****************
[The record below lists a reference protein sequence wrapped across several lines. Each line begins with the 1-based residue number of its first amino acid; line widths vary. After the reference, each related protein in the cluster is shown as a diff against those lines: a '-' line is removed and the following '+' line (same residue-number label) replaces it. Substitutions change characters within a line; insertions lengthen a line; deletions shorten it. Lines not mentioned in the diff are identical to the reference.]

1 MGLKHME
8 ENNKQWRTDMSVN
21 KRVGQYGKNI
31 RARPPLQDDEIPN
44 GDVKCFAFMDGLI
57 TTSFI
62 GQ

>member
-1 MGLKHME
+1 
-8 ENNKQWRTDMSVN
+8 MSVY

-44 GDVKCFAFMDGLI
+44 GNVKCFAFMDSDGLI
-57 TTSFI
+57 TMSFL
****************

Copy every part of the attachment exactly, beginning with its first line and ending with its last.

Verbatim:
[The record below lists a reference protein sequence wrapped across several lines. Each line begins with the 1-based residue number of its first amino acid; line widths vary. After the reference, each related protein in the cluster is shown as a diff against those lines: a '-' line is removed and the following '+' line (same residue-number label) replaces it. Substitutions change characters within a line; insertions lengthen a line; deletions shorten it. Lines not mentioned in the diff are identical to the reference.]

1 MGLKHME
8 ENNKQWRTDMSVN
21 KRVGQYGKNI
31 RARPPLQDDEIPN
44 GDVKCFAFMDGLI
57 TTSFI
62 GQ

>member
-1 MGLKHME
+1 
-8 ENNKQWRTDMSVN
+8 MSVY

-44 GDVKCFAFMDGLI
+44 GNVKCFAFMDSDGLI
-57 TTSFI
+57 TMSFL